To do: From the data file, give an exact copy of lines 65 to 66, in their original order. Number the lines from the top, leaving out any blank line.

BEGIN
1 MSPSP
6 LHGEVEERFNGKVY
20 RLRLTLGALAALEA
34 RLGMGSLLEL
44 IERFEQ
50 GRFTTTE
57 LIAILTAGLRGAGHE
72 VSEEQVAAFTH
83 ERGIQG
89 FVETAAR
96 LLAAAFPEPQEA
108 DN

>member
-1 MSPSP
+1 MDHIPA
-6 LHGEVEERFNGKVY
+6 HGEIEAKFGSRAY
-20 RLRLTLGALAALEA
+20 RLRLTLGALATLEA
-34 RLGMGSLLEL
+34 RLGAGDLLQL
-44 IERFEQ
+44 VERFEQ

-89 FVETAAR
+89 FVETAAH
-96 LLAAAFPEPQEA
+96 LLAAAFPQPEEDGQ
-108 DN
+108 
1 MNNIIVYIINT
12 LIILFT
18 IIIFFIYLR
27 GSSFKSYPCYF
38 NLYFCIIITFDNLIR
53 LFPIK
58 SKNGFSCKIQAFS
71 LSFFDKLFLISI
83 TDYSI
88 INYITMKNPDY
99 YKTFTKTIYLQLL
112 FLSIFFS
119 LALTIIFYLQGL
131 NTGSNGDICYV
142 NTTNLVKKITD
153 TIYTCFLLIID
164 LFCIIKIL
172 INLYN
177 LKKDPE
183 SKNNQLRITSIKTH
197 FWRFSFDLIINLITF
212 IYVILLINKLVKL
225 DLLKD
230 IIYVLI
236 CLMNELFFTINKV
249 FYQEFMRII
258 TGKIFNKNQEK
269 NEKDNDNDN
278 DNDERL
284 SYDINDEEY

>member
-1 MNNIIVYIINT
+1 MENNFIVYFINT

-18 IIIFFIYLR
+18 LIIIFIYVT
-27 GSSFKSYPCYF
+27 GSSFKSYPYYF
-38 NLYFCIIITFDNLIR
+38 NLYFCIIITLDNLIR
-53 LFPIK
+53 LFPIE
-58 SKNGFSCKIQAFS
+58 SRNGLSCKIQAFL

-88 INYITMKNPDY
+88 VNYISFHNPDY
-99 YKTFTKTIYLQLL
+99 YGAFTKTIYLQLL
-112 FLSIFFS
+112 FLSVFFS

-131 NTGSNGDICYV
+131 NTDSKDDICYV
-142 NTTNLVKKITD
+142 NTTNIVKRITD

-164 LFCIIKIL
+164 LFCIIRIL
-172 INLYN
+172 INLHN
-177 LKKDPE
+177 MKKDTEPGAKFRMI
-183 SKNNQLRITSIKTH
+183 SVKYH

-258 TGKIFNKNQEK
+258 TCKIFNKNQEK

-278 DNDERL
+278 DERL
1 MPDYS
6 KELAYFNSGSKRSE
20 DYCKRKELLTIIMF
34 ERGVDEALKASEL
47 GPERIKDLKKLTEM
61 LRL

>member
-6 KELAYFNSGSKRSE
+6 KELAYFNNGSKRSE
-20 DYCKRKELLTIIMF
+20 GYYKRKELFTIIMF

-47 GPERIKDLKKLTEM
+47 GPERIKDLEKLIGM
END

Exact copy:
-27 GSSFKSYPCYF
+27 GSSFKSYPYYF